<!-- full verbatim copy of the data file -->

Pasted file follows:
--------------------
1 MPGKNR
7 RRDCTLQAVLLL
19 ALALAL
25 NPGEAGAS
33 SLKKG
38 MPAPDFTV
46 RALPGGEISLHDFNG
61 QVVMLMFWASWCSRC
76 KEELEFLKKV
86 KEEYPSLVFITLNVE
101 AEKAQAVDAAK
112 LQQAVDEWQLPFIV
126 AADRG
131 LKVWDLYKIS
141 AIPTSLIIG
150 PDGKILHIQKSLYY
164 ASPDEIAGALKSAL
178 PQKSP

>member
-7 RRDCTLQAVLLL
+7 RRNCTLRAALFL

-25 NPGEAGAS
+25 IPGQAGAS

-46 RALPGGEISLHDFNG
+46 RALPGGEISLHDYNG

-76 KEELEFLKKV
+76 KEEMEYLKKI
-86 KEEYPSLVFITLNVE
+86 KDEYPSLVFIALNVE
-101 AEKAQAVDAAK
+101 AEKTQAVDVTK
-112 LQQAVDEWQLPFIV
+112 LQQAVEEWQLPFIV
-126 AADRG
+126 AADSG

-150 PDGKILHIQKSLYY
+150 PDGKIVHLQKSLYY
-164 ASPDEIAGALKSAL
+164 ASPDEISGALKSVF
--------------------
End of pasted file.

1 MPGKNR
7 RRDCTLQAVLLL
19 ALALAL
25 NPGEAGAS
33 SLKKG
38 MPAPDFTV
46 RALPGGEISLHDFNG
61 QVVMLMFWASWCSRC
76 KEELEFLKKV
86 KEEYPSLVFITLNVE
101 AEKAQAVDAAK
112 LQQAVDEWQLPFIV
126 AADRG
131 LKVWDLYKIS
141 AIPTSLIIG
150 PDGKILHIQKSLYY
164 ASPDEIAGALKSAL
178 PQKSP

>member
-7 RRDCTLQAVLLL
+7 RRNCTLRAALFL

-25 NPGEAGAS
+25 IPGQAGAS

-46 RALPGGEISLHDFNG
+46 RALPGGEISLHDYNG

-76 KEELEFLKKV
+76 KEEMEYLKKI
-86 KEEYPSLVFITLNVE
+86 KDEYPSLVFIALNVE
-101 AEKAQAVDAAK
+101 AEKTQAVDVTK
-112 LQQAVDEWQLPFIV
+112 LQQAVEEWQLPFIV
-126 AADRG
+126 AADSG

-150 PDGKILHIQKSLYY
+150 PDGKIVHLQKSLYY
-164 ASPDEIAGALKSAL
+164 ASPDEISGALKSVF